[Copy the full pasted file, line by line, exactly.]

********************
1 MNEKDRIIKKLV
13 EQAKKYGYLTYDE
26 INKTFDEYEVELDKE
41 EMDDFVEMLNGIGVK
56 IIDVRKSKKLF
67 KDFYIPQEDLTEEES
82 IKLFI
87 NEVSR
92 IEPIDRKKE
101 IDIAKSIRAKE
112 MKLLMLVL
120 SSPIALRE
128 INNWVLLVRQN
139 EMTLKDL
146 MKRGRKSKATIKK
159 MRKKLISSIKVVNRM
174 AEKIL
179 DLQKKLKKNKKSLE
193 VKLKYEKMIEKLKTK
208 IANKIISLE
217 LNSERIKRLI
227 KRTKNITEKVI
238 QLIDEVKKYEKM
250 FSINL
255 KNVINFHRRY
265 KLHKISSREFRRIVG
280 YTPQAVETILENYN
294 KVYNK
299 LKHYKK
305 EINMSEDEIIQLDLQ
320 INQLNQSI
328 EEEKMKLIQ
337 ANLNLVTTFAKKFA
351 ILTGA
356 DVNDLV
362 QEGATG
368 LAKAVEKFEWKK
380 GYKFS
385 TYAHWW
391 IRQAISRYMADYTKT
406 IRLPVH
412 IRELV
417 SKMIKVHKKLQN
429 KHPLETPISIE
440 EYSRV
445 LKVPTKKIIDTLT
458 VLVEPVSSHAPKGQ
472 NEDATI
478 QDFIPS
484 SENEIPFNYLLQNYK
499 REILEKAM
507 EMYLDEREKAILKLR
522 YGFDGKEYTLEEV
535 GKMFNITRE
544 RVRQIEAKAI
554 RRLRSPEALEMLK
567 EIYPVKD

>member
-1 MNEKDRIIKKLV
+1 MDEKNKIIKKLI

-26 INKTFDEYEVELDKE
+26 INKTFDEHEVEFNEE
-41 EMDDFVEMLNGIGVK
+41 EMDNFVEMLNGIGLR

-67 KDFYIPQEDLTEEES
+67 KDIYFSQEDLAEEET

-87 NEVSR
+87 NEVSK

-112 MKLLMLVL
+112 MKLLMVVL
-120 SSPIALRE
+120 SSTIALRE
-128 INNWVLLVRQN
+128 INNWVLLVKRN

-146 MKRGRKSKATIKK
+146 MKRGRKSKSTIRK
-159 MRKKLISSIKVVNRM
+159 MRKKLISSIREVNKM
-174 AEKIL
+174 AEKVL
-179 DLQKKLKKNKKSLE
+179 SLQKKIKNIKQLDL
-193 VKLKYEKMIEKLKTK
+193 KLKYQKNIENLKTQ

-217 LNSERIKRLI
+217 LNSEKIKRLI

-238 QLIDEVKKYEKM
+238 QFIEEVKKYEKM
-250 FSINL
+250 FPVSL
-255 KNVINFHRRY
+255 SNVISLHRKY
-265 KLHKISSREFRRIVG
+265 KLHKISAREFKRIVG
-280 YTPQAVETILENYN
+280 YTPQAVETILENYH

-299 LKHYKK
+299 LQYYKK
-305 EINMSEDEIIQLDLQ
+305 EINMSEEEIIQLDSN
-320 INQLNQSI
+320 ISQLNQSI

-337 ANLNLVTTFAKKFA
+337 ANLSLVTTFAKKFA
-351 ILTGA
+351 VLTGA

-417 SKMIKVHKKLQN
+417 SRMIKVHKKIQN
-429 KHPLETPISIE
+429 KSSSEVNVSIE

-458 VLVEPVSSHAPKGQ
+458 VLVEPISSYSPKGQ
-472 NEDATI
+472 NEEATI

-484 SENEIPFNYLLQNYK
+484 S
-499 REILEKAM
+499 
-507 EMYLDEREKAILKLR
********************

1 MNEKDRIIKKLV
13 EQAKKYGYLTYDE
26 INKTFDEYEVELDKE
41 EMDDFVEMLNGIGVK
56 IIDVRKSKKLF
67 KDFYIPQEDLTEEES
82 IKLFI
87 NEVSR
92 IEPIDRKKE
101 IDIAKSIRAKE
112 MKLLMLVL
120 SSPIALRE
128 INNWVLLVRQN
139 EMTLKDL
146 MKRGRKSKATIKK
159 MRKKLISSIKVVNRM
174 AEKIL
179 DLQKKLKKNKKSLE
193 VKLKYEKMIEKLKTK
208 IANKIISLE
217 LNSERIKRLI
227 KRTKNITEKVI
238 QLIDEVKKYEKM
250 FSINL
255 KNVINFHRRY
265 KLHKISSREFRRIVG
280 YTPQAVETILENYN
294 KVYNK
299 LKHYKK
305 EINMSEDEIIQLDLQ
320 INQLNQSI
328 EEEKMKLIQ
337 ANLNLVTTFAKKFA
351 ILTGA
356 DVNDLV
362 QEGATG
368 LAKAVEKFEWKK
380 GYKFS
385 TYAHWW
391 IRQAISRYMADYTKT
406 IRLPVH
412 IRELV
417 SKMIKVHKKLQN
429 KHPLETPISIE
440 EYSRV
445 LKVPTKKIIDTLT
458 VLVEPVSSHAPKGQ
472 NEDATI
478 QDFIPS
484 SENEIPFNYLLQNYK
499 REILEKAM
507 EMYLDEREKAILKLR
522 YGFDGKEYTLEEV
535 GKMFNITRE
544 RVRQIEAKAI
554 RRLRSPEALEMLK
567 EIYPVKD

>member
-1 MNEKDRIIKKLV
+1 MDEKNKIIKKLI

-26 INKTFDEYEVELDKE
+26 INKTFDEHEVEFNEE
-41 EMDDFVEMLNGIGVK
+41 EMDNFVEMLNGIGLR

-67 KDFYIPQEDLTEEES
+67 KDIYFSQEDLAEEET

-87 NEVSR
+87 NEVSK

-112 MKLLMLVL
+112 MKLLMVVL
-120 SSPIALRE
+120 SSTIALRE
-128 INNWVLLVRQN
+128 INNWVLLVKRN

-146 MKRGRKSKATIKK
+146 MKRGRKSKSTIRK
-159 MRKKLISSIKVVNRM
+159 MRKKLISSIREVNKM
-174 AEKIL
+174 AEKVL
-179 DLQKKLKKNKKSLE
+179 SLQKKIKNIKQLDL
-193 VKLKYEKMIEKLKTK
+193 KLKYQKNIENLKTQ

-217 LNSERIKRLI
+217 LNSEKIKRLI

-238 QLIDEVKKYEKM
+238 QFIEEVKKYEKM
-250 FSINL
+250 FPVSL
-255 KNVINFHRRY
+255 SNVISLHRKY
-265 KLHKISSREFRRIVG
+265 KLHKISAREFKRIVG
-280 YTPQAVETILENYN
+280 YTPQAVETILENYH

-299 LKHYKK
+299 LQYYKK
-305 EINMSEDEIIQLDLQ
+305 EINMSEEEIIQLDSN
-320 INQLNQSI
+320 ISQLNQSI

-337 ANLNLVTTFAKKFA
+337 ANLSLVTTFAKKFA
-351 ILTGA
+351 VLTGA

-417 SKMIKVHKKLQN
+417 SRMIKVHKKIQN
-429 KHPLETPISIE
+429 KSSSEVNVSIE

-458 VLVEPVSSHAPKGQ
+458 VLVEPISSYSPKGQ
-472 NEDATI
+472 NEEATI

-484 SENEIPFNYLLQNYK
+484 S
-499 REILEKAM
+499 
-507 EMYLDEREKAILKLR